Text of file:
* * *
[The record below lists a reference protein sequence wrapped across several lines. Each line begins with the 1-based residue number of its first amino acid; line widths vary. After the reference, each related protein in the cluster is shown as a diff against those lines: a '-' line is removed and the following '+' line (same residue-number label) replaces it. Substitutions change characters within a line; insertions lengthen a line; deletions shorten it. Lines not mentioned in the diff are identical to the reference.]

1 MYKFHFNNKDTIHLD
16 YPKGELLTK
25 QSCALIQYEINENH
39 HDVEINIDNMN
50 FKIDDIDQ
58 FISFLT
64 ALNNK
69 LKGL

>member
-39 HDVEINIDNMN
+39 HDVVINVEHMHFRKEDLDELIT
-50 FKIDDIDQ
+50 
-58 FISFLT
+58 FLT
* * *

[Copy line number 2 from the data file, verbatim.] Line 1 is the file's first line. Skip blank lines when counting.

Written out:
1 MYKFHFNNKDTIHLD